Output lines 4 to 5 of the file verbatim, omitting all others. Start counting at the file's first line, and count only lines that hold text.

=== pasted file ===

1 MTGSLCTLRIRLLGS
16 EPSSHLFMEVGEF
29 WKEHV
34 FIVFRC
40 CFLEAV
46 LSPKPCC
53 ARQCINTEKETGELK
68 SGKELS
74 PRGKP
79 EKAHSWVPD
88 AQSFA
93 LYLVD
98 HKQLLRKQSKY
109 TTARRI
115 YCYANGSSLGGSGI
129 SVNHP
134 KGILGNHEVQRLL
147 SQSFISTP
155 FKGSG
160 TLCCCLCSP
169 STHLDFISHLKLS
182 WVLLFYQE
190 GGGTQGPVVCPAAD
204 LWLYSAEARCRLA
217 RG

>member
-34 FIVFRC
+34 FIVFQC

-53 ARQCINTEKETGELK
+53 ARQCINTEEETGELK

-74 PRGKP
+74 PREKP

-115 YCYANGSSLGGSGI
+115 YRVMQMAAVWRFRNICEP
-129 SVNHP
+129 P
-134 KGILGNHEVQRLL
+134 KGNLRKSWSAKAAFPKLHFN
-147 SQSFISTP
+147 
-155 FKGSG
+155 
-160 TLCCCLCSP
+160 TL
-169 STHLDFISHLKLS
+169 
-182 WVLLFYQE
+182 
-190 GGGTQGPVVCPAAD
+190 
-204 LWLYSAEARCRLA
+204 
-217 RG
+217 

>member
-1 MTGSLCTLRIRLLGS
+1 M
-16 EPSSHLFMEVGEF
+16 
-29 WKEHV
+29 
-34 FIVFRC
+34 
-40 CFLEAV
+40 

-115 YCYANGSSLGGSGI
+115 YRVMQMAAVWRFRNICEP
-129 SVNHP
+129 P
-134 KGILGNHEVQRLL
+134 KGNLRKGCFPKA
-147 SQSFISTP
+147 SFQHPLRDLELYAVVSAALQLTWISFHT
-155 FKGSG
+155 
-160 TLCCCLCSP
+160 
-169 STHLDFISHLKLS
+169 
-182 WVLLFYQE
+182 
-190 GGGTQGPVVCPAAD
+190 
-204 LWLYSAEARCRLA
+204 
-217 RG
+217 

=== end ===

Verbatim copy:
34 FIVFRC
40 CFLEAV